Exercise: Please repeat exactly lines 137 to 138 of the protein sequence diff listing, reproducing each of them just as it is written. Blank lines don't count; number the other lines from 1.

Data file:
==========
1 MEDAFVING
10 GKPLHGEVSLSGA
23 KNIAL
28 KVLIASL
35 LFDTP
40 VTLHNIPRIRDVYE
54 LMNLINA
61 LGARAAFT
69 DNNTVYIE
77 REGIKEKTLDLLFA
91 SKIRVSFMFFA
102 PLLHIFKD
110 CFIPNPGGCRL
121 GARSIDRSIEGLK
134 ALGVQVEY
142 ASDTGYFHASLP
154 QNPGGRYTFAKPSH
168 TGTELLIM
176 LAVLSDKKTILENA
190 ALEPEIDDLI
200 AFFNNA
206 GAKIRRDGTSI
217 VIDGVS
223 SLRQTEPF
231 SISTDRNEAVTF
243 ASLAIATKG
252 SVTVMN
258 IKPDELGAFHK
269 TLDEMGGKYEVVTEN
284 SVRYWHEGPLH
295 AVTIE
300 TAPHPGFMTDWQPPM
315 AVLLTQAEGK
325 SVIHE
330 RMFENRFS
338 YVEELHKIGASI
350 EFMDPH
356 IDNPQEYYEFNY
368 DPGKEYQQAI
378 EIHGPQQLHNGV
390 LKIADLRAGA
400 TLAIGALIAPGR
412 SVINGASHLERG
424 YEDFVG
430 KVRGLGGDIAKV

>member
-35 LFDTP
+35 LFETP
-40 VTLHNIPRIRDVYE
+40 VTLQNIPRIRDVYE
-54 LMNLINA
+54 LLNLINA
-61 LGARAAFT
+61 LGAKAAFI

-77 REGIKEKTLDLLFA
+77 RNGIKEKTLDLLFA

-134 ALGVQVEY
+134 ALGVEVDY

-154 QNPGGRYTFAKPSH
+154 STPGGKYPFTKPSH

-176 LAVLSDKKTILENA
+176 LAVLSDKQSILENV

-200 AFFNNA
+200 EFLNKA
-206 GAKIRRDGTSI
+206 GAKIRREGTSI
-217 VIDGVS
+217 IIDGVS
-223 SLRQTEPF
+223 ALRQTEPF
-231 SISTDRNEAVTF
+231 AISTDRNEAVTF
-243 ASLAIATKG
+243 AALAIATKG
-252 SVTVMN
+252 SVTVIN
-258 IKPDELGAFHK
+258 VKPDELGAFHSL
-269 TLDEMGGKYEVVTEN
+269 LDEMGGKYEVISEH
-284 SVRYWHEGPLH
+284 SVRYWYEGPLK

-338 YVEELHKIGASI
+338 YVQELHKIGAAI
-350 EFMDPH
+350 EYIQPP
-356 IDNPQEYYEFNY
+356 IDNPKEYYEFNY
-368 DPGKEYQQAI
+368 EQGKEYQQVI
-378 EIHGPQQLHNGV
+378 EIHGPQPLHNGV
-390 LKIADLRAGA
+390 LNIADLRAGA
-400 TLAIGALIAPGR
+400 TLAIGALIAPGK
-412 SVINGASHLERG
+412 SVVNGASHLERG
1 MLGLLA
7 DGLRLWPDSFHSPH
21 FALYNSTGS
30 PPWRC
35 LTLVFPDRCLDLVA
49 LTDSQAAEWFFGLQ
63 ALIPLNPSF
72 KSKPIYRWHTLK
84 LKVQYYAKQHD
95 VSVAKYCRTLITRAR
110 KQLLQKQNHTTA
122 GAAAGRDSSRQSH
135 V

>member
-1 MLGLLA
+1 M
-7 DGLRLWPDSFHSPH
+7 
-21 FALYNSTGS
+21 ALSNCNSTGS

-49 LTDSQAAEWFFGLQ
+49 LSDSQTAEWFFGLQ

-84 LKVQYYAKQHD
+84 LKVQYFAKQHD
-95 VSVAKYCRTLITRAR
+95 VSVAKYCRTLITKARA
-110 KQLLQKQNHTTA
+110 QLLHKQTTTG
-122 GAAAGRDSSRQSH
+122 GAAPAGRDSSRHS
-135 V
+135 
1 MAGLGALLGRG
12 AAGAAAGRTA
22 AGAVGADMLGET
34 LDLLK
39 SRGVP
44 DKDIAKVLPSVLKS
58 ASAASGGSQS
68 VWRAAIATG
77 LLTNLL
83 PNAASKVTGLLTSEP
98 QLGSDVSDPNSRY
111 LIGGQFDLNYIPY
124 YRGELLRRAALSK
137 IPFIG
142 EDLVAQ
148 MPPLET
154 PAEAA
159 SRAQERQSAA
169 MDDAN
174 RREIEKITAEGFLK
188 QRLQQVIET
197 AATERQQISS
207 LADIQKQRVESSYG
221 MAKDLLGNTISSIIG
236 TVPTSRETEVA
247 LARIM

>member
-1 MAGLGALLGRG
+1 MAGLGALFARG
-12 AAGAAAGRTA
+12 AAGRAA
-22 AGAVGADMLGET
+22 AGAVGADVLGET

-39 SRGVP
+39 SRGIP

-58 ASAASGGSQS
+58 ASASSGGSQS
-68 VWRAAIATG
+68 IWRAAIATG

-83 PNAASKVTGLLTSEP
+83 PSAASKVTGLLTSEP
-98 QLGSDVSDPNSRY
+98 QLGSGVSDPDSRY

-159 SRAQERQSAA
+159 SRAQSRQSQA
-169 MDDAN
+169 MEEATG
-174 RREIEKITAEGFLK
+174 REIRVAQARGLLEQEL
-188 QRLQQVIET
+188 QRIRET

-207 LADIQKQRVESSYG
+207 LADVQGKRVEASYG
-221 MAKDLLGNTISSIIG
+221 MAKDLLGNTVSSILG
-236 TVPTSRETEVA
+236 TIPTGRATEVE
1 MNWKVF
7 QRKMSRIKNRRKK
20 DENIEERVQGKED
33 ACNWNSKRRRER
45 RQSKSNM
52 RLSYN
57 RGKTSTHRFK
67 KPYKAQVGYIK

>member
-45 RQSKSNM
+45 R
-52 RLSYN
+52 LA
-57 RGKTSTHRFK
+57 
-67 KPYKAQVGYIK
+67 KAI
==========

58 ASAASGGSQS
68 VWRAAIATG